Another session dealt with: “The European role in promoting democracy in the Arab World”. It was organized and moderated by: “The Institute of International Strategic Relations in France”. Some of the presentations dealt with the different methodological approaches of Europe on the one hand and the U.S. on the other concerning the way of establishing democracy.
Another panelist dealt with the extent of the possibility for European and Western values to become an ex ample for others, not, however, by exporting such values or having them copied.
A third panelist compared Europe to the Arab region with regard to the issue of democracy, affirming that no single state can claim to give lessons to others with regard to reforms.
A fourth panelist referred to the inevitability of having Europe deal with the question of democracy in the Middle East and of the need to devote serious thought to the matter on the basis of its security and urgent interests, provided that the key to any move should be towards enhancing democracy in the Arab World and to develop a partnership with the middle class, and civil society, both being a source of development in the region.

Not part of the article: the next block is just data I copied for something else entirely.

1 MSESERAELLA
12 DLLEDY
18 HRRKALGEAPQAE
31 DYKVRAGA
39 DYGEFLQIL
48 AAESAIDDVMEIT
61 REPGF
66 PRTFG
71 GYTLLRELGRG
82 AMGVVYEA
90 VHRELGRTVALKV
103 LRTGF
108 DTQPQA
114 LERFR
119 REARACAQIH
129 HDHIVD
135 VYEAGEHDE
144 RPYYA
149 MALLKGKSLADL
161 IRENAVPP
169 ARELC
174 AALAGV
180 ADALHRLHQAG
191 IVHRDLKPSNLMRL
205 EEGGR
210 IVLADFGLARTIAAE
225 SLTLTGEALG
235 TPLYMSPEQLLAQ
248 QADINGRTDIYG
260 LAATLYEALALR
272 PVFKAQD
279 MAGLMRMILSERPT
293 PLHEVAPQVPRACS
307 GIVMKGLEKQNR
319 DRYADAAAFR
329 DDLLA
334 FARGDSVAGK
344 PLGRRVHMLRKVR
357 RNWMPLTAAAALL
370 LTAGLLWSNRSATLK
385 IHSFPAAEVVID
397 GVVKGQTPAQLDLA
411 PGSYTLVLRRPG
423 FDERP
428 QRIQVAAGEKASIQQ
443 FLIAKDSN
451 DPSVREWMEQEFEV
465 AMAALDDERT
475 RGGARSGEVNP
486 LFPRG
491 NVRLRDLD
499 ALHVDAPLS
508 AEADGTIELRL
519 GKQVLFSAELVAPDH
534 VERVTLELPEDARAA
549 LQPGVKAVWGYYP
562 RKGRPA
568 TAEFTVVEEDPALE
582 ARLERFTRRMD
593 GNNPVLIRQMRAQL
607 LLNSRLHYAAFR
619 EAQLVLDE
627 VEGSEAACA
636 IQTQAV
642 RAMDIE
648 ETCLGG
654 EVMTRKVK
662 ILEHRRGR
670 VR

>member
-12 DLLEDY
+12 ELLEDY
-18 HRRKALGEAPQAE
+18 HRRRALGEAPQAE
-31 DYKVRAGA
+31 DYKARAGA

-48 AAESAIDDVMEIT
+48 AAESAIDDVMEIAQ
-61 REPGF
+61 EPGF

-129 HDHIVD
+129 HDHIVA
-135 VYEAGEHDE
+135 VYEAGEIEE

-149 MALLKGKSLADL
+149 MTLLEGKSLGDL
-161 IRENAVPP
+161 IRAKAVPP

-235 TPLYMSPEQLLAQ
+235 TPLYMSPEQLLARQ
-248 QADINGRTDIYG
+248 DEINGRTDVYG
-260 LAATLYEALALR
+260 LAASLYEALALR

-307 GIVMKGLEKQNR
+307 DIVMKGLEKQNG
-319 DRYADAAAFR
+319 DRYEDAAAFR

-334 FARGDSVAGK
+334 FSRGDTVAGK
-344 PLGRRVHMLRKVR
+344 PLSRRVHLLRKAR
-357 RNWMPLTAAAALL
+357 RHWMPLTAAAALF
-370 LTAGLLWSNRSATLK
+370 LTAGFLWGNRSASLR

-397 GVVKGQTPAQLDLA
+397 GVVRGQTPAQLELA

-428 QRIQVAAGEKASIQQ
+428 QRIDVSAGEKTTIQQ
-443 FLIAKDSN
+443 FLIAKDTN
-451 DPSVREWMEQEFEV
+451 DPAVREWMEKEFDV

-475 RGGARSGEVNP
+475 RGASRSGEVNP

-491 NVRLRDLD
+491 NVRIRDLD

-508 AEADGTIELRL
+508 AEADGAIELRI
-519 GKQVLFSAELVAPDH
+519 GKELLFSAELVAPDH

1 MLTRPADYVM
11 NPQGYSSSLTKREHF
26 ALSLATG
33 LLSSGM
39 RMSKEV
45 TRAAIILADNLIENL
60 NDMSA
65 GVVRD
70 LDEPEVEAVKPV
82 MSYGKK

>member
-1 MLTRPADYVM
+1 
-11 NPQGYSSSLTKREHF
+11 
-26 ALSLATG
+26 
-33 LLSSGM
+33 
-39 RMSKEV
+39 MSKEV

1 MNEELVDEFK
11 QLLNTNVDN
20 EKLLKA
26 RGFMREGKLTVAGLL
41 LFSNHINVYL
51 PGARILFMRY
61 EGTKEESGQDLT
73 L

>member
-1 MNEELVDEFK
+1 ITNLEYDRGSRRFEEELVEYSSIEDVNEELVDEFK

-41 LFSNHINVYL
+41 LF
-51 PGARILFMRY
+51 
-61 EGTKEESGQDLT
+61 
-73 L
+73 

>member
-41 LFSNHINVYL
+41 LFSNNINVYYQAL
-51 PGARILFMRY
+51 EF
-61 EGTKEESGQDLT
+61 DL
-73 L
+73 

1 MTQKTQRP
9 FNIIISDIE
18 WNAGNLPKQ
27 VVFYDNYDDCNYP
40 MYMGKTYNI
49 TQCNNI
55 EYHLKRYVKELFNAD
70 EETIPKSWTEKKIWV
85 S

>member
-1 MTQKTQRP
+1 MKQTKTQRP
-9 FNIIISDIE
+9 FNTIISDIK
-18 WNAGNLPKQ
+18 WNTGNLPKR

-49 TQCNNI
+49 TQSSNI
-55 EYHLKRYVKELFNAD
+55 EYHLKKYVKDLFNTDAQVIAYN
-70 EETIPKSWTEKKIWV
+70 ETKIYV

Yet, another presentation stated that Europe would seem to be closer to the region, not only geographically and culturally, but also because Europe is more understanding and objective with regard to the main issues within the region foremost among which the Palestinian question as opposed to the obvious American bias for Israel.
The participants had many comments with regard to the presentations. Some considered the presentations to be merely a number of statements in defense of Europe or the Western World, while others linked Europe's success to the extent of its capacity to offer assistance in finding a solution to the Arab-Israeli conflict. A third participant called upon Europe to bring pressure to bear upon America and to convince the latter of the need for both of them together to assume responsibility in this respect. Others spoke of the weak credibility as regards the role of Europe in
the region as a result of the lack of political efficiency of the European Union, in addition to the complex bureaucracy that Europe is facing.